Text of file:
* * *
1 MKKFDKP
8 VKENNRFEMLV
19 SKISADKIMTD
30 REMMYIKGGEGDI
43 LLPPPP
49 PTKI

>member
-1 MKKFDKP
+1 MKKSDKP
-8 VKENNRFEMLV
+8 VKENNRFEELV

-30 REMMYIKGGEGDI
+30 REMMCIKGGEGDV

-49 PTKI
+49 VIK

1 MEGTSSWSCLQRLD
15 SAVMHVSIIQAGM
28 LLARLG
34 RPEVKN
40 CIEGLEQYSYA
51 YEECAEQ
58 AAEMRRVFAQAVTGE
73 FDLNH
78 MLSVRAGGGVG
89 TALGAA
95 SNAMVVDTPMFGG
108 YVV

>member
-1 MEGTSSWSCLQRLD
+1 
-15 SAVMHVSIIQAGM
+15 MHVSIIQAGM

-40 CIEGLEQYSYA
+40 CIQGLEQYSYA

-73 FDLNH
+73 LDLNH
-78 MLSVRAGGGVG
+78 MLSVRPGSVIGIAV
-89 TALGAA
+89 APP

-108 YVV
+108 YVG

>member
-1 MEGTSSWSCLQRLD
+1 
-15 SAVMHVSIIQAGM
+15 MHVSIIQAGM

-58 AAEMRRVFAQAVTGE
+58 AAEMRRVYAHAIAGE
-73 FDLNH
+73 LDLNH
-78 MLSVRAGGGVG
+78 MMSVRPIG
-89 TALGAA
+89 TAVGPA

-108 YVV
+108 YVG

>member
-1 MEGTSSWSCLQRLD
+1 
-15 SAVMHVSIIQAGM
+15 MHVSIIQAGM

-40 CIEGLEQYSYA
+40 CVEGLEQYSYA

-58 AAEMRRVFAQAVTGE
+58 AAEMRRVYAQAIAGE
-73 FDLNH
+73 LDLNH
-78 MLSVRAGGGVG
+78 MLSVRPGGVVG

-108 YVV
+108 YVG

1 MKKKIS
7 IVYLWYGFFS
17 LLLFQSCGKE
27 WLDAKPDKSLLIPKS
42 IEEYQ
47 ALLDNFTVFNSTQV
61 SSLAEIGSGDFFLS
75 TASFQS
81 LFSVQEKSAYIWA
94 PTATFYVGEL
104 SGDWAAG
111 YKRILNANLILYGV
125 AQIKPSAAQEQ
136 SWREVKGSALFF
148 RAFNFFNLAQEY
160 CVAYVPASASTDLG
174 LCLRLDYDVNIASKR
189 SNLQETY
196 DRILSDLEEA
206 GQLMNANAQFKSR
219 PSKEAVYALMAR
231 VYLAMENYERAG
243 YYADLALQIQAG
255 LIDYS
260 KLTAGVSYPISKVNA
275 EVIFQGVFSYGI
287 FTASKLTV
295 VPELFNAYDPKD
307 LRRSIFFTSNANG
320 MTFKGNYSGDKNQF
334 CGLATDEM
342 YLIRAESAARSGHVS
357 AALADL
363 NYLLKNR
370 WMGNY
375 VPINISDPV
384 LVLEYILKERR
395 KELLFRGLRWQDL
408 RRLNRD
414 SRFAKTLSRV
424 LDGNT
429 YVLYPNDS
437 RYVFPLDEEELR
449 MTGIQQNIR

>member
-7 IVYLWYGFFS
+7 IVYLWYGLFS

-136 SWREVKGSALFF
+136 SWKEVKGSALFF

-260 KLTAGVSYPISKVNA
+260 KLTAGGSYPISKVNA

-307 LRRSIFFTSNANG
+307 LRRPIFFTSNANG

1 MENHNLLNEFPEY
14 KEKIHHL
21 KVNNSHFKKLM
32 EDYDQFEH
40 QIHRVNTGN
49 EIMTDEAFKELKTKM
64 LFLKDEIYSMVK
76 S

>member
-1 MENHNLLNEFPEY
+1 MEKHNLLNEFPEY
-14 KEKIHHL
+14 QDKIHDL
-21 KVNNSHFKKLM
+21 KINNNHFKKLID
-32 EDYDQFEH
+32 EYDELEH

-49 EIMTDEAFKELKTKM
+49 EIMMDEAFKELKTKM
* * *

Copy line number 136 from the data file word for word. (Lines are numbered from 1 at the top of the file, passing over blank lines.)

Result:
+1 MEKHNLLNEFPEY